July 26, 2012
"The winter in Ithaca convinced him that he had to leave, and Caltech, in addition to better weather, had the appeal of not being a liberal arts university like Cornell, where, he said, 'the theoretical broadening which comes from having many humanities subjects on campus is offset by the general dopiness of the people who study these things.'" Quantum Man by Lawrence Krauss, about Richard Feynman's life in physics.
Once I was asked by my mother what the university experience was all about (she had not attended college), and I thought about it for a minute and answered that, as far as the subjects I had studied, it seemed to be a reading list. You could read the books that educated people thought were important, and the university provided a handy list, called a syllabus, as a guide to your reading. Another approach to such an education, in other words, would be to have someone who attended the college simply give you the lists, and then you could approach your "education" at your leisure.
I think the "classical" style of education probably made more sense - an emphasis on hard sciences and dead languages, specifically Greek and Latin. These subjects are better learned in a formal academic setting. You can "figure out" the plays of Shakespeare or Toqueville's Democracy in America on your own - listening to people lecture about such things simply indoctrinates you into a certain subjective approach, which is probably more limiting than helpful.
The blogosphere daily reflects the limitations of "liberal arts" commentators. I was thinking this as I read through Jim Kunstler's book Too Much Magic, about the general hopelessness of technology to solve our future energy and economic problems. Kunstler assures us in numerous places that it's inconceivable we'll come up with solutions that "scale" to the problems we'll face, and ticks off the usual arguments one by one (solar, wind, thermal, nuclear and so forth) and confidently proclaims that nothing is going to work once oil shortages begin to hit.
That's the thing about the blogosphere: it's become highly influential in a relatively short period, but the general reading public does not often reflect on the absence of peer review, that winnowing process in professional scientific journals that gives at least some guarantee that what you're reading is not absolute nonsense. The absence of any "gating" procedure such as peer review means that a book like Kunstler's, which follows closely the arguments he makes weekly on his blog Clusterfuck Nation, enters the stream of commerce and consciousness without any real vetting. I try to remember this as I read such confident "predictions" about the future.
Because I fundamentally agree with Yogi Berra. Yogi, in his trademark way, was suggesting that the future is impossible to predict because of the problem of unknown variables and feedback loops. Take the problem of water shortages, for example. The Earth is covered with salt water, to enormous depths, over 70% of its surface (my daughter forwards word from her oceanography class this summer that the coolest theory going currently is that the water in the oceans originated with impacts from ice-bearing asteroids - I really like that one). Most of mankind (on the order of 75%) lives near or on the sea coasts. Thus, a major breakthrough in desalination (dealing, essentially, with the energy issues and with the osmotic sludge produced in the process) would solve the fresh water shortage problem in perpetuity. But, Kunstler assures us, we will not have the energy for such a process. He specifically rules out any possibility of fusion power as a solution (for desalination or anything else).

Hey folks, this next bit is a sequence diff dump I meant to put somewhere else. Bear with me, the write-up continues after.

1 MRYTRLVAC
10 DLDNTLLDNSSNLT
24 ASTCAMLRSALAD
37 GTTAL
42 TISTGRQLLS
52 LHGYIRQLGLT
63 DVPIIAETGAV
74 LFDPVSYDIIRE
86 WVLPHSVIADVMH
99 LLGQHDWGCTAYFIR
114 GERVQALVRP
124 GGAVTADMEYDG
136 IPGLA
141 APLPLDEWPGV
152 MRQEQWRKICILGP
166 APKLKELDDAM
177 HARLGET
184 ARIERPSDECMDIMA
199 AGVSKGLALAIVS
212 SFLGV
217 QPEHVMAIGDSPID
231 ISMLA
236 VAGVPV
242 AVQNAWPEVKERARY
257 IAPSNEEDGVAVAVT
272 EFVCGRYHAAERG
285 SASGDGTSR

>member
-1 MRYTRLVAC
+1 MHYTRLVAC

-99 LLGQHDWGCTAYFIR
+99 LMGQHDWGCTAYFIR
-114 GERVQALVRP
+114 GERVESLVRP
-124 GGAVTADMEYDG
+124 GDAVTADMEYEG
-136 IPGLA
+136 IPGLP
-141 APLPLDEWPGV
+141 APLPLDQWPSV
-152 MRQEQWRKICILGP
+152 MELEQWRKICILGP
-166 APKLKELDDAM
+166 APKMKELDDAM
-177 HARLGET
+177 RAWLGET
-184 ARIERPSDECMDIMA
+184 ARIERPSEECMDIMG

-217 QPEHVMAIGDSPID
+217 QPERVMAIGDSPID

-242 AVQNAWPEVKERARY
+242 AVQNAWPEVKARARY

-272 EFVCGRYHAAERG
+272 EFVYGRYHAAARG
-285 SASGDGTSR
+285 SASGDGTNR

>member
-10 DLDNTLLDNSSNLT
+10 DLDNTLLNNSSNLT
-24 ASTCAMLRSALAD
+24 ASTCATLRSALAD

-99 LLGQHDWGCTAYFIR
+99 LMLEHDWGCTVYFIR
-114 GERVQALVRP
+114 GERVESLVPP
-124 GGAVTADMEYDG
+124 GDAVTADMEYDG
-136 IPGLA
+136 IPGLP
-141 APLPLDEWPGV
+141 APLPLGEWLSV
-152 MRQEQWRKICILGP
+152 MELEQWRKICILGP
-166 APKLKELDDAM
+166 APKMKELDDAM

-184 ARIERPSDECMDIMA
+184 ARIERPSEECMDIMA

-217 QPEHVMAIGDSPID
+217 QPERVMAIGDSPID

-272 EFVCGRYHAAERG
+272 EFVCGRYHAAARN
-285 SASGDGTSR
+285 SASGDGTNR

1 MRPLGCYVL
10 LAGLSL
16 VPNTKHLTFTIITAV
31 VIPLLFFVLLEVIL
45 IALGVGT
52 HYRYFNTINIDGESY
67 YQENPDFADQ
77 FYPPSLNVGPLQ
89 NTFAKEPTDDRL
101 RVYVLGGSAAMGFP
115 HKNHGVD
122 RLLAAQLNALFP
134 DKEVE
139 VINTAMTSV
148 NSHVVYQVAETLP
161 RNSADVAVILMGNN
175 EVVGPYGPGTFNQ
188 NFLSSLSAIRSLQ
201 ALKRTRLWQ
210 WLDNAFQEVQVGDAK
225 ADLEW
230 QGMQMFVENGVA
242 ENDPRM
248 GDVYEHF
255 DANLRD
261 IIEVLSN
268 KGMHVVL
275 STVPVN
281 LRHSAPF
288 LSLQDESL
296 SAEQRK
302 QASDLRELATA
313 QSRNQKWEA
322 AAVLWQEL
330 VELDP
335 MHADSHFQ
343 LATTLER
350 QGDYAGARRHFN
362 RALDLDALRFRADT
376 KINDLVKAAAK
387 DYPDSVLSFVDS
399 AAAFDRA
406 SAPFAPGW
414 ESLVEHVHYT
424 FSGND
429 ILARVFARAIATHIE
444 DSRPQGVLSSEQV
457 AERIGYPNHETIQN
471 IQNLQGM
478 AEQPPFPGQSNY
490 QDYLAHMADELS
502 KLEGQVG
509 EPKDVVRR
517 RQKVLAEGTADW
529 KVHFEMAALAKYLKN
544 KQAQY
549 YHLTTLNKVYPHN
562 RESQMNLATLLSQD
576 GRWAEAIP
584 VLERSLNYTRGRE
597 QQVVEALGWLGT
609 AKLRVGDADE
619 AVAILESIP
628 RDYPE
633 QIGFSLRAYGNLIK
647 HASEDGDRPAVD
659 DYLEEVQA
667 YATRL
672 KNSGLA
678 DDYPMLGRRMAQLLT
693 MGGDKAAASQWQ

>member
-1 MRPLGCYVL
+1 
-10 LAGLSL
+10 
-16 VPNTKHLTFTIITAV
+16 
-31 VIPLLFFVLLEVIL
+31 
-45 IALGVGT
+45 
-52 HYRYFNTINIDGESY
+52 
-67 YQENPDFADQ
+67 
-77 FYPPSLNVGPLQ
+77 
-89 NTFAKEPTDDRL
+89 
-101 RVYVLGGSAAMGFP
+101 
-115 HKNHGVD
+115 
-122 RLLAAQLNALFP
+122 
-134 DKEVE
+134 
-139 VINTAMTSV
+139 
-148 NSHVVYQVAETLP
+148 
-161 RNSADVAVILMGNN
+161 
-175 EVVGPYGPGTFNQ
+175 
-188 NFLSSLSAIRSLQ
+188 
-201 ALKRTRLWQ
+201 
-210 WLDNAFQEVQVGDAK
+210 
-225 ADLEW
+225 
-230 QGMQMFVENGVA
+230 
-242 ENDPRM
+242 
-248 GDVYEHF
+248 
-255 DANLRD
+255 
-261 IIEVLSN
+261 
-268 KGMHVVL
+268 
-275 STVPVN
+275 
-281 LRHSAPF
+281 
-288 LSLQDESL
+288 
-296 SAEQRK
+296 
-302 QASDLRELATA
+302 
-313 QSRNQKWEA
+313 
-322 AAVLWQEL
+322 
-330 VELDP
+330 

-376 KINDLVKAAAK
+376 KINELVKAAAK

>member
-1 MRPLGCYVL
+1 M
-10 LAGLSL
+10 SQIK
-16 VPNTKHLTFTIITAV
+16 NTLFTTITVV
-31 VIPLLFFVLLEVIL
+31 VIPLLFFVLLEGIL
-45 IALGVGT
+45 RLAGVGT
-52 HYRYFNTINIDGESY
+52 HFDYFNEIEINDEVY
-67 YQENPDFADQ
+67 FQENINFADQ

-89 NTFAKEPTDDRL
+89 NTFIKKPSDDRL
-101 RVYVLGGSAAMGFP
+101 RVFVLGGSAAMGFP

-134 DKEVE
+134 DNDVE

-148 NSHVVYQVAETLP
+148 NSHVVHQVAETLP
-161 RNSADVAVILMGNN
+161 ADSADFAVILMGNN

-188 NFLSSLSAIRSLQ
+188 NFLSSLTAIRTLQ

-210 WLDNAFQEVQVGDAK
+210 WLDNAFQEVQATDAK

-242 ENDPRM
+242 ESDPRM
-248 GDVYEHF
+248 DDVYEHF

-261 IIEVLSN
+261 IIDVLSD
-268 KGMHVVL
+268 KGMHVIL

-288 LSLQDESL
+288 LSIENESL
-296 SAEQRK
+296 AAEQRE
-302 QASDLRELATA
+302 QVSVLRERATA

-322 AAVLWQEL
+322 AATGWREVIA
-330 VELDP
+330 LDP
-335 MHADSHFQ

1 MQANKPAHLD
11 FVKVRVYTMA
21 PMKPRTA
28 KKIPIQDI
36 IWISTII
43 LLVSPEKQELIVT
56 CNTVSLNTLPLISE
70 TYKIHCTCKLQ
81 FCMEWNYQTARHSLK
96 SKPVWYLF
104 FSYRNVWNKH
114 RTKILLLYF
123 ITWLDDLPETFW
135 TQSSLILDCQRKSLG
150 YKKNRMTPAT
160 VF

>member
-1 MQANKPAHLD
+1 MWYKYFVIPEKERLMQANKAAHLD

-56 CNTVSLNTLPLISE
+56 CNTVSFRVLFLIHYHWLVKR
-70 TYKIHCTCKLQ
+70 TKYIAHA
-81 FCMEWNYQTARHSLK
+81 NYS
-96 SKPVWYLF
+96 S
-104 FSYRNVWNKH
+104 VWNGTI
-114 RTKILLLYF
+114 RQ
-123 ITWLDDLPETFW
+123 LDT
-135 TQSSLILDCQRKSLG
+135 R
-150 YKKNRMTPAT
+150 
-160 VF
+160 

Feynman would not have ruled out fusion power; indeed, he encouraged his Caltech students to pursue the engineering issues (the science is well understood) because he was confident the process could be mastered. So, just supposing, you simultaneously made breakthroughs in fusion power and desalination - immediately, two gigantic problems would be overcome by a synergistic interplay in (that awful word) technology. (Or, in the Ali G usage I prefer, techmology.) At one point (in telephone and telegraph days) the internet itself was unimaginable. It required the development of materials science (something Feynman also got very interested in) alongside the development of computer science, which at the time was a subset of electrical engineering (Feynman was in on the ground floor of computer science as well, and was the first to conceive of quantum computing).
The mistake Kunstler makes, in my opinion, is that he violates the basic rule of the scientific method, and, again, no one could describe the integrity of the scientific method better than Richard Feynman. Kunstler assumes his conclusion: we are headed back to horse-and-buggy days, with a general store and a cracker barrel, with a potbellied stove in the middle of the plank-floored room, and the women, dressed in gingham, will turn the paddles in the butter churn and gossip about the new young filly who's living in sin just up the road a piece. Et cetera. Thus, all variables which seem to defeat this illusion are quickly and summarily dismissed as inconvenient impediments to this anodyne imagery of America in the 1840's.
That's not the way to do it, in my opinion. At the front end of your "thought experiment," you must not presume your conclusion; otherwise, you will, consciously or unconsciously, force all of your data in a direction favorable to your presumed outcome.
In point of fact, there are lots of ideas which have not been tried yet. For a simple example, people laugh at Steven Chu's suggestion that all roofs in America be painted white. In the Sunbelt, this will have the effect of lowering electrical usage for air conditioning, and, everywhere, the roofs will reflect incoming sunlight creating an albedo effect. The reflected light will not radiate infrared heat into the atmosphere where it can be captured by greenhouse gases. Similarly, all roads should be light colored to reduce the "heat island" problem. Chu also is a proponent of the cellulosic conversion of switchgrass, essentially a weed, into ethanol as a power source for internal combustion engines. Kunstler only argues about corn ethanol, but corn requires all kinds of heavy inputs, and its use for ethanol has negative impacts on food production. Not so with switchgrass, which is an herbaceous, woody plant that in effect "self-fertilizes;" it dies back and replenishes the soil out of which it has been harvested.